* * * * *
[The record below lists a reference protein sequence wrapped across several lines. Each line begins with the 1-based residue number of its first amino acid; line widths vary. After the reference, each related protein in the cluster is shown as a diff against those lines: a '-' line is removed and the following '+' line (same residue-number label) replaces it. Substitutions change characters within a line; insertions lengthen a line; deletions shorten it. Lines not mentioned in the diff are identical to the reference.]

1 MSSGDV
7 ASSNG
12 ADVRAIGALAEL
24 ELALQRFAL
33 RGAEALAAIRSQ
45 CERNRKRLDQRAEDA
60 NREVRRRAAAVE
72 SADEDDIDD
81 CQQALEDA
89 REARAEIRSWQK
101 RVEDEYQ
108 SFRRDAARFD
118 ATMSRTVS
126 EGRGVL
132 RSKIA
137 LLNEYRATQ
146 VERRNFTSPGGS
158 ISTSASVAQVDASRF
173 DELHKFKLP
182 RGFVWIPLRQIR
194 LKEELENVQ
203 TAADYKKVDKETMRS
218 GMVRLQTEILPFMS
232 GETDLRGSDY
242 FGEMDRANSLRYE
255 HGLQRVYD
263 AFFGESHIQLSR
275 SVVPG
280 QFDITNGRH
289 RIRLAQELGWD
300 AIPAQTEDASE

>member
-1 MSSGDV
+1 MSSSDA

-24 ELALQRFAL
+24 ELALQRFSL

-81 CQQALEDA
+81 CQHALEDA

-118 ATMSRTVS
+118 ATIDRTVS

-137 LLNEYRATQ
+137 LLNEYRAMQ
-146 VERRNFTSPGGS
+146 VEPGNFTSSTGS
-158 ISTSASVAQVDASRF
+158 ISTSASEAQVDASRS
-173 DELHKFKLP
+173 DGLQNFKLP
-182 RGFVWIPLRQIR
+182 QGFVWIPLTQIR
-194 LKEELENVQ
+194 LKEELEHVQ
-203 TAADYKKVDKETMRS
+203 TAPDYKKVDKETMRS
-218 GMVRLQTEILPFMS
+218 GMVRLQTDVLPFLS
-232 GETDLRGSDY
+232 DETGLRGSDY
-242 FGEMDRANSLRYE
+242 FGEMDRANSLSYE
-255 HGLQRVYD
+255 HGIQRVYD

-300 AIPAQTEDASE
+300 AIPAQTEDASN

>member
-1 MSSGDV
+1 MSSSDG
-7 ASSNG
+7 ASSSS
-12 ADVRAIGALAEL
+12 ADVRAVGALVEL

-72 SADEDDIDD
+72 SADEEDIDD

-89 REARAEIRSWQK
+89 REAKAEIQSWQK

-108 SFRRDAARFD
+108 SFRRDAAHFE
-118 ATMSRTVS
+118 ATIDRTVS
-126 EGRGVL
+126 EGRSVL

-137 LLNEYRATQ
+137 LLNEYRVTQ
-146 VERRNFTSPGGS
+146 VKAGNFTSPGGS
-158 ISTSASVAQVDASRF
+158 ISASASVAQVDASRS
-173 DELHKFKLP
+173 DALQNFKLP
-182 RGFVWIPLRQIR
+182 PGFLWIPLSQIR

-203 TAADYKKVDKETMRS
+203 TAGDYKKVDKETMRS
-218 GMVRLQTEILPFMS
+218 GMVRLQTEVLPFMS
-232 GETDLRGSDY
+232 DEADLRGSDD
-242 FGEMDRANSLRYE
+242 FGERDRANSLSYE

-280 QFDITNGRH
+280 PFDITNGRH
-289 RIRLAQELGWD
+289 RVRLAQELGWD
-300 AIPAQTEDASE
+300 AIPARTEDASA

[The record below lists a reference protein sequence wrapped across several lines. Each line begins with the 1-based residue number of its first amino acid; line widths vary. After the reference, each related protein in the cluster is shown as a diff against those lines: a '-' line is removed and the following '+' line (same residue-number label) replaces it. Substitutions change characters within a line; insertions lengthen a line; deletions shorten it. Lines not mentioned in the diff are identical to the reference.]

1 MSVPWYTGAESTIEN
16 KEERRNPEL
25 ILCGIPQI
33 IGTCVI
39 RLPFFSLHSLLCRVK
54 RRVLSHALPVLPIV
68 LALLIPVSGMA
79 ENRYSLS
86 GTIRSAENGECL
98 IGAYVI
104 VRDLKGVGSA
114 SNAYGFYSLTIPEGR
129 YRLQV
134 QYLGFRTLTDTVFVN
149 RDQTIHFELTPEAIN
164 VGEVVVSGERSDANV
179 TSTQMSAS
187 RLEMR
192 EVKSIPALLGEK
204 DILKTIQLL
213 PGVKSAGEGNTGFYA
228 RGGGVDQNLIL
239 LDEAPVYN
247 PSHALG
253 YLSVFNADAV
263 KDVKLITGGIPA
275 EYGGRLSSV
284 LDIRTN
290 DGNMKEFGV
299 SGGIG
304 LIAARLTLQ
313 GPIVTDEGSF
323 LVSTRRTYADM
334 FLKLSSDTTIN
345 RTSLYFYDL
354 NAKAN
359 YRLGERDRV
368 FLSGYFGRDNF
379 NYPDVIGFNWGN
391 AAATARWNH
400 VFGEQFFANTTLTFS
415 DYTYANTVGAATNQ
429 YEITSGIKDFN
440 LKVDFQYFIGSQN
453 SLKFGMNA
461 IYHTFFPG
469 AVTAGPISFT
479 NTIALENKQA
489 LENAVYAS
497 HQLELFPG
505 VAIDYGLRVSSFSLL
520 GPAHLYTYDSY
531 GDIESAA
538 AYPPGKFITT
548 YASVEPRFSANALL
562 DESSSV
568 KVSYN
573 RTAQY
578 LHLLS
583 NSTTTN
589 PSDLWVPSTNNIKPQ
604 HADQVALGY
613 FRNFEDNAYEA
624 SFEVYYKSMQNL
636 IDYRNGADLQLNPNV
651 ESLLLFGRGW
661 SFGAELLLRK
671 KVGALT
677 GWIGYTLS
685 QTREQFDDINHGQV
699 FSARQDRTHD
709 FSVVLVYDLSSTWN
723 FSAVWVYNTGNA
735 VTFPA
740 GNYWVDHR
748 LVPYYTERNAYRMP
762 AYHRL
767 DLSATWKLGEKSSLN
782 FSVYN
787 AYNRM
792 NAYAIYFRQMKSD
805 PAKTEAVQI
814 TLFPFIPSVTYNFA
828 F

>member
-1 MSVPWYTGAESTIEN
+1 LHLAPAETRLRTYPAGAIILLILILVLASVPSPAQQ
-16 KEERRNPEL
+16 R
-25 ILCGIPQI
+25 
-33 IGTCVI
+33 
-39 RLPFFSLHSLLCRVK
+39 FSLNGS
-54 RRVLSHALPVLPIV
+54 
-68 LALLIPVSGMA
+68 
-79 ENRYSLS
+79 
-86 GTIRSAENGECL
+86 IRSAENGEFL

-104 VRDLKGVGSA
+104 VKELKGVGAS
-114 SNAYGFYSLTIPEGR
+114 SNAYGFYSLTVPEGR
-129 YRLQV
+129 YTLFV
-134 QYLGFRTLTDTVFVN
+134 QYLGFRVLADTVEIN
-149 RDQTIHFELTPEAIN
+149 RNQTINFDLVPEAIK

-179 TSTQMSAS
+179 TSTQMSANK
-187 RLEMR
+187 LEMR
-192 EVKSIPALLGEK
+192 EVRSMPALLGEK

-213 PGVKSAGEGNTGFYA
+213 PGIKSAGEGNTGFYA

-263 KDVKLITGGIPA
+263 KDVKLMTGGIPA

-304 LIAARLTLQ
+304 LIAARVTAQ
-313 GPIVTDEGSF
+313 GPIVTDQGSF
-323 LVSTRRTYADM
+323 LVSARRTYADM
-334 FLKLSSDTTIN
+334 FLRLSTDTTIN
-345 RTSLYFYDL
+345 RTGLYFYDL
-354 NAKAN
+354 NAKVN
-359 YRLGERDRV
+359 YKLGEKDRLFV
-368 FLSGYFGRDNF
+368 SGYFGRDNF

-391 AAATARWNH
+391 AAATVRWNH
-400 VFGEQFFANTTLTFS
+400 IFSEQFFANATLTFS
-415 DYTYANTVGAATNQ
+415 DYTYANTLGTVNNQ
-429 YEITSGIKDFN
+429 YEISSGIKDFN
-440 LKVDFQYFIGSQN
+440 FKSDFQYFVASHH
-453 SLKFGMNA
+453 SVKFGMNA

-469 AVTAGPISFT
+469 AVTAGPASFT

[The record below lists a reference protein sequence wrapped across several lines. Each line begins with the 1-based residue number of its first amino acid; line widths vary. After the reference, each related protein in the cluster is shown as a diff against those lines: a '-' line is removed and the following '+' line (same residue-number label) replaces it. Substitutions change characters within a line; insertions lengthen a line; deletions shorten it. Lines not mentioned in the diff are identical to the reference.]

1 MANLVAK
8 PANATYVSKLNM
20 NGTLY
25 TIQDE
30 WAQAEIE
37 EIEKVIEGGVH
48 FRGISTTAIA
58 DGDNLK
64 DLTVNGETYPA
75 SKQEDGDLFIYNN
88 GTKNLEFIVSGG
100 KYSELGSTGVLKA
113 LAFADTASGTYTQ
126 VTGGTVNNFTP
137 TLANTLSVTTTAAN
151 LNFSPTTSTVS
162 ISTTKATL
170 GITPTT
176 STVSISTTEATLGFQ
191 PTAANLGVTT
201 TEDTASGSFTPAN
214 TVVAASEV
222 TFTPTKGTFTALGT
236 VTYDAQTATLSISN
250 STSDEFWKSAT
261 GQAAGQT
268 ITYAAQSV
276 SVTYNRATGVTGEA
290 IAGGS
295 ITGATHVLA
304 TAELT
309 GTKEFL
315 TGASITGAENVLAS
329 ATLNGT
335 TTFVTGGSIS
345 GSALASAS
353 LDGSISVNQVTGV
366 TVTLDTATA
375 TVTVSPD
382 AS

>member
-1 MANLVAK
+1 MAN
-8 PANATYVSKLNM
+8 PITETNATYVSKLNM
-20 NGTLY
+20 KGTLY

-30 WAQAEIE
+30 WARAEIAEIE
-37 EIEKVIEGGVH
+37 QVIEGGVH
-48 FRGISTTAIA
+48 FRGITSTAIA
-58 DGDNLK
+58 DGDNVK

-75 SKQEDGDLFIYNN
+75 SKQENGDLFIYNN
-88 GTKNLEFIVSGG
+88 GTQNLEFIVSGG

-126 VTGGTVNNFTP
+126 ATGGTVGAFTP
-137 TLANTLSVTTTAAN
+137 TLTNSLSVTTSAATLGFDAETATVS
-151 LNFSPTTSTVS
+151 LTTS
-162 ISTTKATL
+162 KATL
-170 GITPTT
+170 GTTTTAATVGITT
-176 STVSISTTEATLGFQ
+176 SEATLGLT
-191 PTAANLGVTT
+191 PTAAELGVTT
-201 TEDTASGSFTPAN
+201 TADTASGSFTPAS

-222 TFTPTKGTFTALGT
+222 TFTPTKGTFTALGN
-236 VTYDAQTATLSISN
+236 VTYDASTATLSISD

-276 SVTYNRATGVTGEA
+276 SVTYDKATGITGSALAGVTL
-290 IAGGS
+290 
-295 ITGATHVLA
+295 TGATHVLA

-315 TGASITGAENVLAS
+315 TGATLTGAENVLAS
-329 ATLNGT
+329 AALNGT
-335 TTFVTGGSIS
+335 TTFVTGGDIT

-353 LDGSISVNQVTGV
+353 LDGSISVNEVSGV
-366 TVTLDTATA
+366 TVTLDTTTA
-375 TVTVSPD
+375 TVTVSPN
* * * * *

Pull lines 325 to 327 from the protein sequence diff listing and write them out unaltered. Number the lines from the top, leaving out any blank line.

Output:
-151 LNFSPTTSTVS
+151 LTTS
-162 ISTTKATL